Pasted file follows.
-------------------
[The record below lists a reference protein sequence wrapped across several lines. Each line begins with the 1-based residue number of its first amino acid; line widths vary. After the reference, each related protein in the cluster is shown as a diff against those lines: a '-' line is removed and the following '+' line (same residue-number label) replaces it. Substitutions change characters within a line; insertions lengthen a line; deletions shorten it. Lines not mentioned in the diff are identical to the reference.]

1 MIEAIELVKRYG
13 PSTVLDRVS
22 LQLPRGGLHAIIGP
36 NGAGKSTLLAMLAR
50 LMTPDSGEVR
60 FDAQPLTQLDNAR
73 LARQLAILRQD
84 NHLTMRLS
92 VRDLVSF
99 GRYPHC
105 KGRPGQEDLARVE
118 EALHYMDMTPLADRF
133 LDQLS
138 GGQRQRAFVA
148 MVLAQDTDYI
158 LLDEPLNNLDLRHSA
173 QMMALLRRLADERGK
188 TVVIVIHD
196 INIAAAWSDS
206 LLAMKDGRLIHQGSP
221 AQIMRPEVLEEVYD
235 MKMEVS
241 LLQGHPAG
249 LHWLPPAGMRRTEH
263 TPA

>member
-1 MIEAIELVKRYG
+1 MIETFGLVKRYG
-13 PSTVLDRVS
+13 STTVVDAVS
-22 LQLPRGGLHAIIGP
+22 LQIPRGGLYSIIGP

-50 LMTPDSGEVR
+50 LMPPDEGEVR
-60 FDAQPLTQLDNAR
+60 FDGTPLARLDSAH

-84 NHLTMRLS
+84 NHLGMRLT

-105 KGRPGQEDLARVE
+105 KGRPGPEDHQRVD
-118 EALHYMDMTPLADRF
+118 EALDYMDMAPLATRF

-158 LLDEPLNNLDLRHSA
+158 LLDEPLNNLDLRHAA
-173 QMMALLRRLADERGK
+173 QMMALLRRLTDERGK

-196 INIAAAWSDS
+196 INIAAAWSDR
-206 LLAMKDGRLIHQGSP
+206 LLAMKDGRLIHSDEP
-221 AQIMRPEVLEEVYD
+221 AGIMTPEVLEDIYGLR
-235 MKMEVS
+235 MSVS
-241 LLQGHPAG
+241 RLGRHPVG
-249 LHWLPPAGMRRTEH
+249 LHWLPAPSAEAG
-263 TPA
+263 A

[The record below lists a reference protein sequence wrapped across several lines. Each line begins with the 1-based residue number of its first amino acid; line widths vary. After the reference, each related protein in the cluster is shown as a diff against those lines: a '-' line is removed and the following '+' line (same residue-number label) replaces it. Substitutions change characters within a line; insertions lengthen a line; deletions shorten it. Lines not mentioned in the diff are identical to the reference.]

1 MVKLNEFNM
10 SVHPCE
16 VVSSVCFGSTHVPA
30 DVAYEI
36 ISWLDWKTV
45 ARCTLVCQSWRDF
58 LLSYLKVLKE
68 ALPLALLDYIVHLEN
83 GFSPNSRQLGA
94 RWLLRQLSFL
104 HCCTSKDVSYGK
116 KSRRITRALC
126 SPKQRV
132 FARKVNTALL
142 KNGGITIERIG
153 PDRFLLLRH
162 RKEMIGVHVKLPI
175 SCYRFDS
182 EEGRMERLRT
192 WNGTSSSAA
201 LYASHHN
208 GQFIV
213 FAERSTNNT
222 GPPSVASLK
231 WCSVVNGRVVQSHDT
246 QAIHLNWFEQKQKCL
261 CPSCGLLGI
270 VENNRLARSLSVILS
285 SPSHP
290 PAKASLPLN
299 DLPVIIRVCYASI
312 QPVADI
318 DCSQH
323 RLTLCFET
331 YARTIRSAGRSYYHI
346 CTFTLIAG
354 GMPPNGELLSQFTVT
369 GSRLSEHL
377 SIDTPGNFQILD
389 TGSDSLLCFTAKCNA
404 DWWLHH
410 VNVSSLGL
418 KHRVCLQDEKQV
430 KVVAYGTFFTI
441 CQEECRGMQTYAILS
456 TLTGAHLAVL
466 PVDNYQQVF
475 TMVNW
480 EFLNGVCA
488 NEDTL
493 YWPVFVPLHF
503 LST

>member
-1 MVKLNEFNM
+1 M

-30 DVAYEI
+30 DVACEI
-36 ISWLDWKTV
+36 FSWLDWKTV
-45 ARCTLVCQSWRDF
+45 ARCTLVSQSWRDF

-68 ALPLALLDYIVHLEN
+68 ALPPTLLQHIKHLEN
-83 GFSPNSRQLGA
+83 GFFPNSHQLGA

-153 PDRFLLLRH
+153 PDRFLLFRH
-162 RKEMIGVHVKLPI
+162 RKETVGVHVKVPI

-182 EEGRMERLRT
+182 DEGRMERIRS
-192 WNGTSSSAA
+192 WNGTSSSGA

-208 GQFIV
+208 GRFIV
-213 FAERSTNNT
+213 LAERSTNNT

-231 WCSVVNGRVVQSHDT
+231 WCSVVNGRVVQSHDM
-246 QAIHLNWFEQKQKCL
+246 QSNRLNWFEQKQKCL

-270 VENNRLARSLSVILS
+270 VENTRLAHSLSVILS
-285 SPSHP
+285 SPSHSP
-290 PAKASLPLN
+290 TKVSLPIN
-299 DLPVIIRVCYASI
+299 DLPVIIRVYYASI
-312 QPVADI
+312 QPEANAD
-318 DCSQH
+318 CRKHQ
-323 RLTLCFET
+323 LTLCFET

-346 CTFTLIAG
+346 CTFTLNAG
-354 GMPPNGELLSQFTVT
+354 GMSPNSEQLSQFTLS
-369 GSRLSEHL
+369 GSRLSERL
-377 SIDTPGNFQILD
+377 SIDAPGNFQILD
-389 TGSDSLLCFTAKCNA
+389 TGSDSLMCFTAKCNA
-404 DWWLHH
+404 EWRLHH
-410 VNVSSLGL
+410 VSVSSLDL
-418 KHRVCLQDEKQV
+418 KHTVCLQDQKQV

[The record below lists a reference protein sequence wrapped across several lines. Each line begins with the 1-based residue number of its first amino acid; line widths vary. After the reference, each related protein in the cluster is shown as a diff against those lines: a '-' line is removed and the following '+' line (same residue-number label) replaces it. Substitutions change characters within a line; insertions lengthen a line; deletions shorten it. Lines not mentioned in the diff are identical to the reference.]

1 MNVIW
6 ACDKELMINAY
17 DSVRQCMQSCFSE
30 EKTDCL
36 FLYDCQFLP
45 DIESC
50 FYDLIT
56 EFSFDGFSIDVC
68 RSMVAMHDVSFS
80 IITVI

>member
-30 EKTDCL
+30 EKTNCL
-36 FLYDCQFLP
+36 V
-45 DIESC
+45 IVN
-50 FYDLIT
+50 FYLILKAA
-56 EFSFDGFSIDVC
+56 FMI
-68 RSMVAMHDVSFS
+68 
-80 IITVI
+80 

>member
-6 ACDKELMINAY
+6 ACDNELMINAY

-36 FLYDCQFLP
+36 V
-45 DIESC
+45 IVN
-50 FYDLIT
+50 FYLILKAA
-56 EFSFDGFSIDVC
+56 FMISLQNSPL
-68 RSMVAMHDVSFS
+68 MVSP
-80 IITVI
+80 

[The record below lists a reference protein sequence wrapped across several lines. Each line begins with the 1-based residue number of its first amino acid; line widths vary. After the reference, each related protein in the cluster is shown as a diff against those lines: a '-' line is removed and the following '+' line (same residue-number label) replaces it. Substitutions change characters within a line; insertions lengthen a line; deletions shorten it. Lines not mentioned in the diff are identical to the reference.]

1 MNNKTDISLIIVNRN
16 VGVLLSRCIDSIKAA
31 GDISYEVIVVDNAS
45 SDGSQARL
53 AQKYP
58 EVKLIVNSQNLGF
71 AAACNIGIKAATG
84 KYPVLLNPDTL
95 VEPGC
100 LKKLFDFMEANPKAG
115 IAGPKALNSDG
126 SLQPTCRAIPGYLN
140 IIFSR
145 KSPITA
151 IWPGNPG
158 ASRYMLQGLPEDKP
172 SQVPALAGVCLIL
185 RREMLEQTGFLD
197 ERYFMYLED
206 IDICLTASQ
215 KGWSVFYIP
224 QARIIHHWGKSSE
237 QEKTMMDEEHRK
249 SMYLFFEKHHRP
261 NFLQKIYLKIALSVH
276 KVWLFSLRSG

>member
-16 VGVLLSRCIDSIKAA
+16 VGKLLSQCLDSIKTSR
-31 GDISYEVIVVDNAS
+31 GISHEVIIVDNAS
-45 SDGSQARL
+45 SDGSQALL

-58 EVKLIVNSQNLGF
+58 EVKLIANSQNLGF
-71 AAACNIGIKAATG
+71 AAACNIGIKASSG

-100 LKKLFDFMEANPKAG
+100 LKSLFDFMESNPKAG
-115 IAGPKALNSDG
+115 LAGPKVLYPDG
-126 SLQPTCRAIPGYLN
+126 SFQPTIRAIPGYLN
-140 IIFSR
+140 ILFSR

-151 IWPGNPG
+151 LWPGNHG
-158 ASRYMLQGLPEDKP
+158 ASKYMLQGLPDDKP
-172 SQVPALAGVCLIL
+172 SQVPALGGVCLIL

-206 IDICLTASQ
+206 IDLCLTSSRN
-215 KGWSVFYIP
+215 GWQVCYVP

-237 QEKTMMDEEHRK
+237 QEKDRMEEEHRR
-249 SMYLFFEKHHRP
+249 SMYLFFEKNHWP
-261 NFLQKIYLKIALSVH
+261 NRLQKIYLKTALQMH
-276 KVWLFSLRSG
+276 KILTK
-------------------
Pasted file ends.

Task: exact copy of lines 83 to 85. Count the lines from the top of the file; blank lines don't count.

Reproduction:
201 LYASHHN
208 GQFIV
213 FAERSTNNT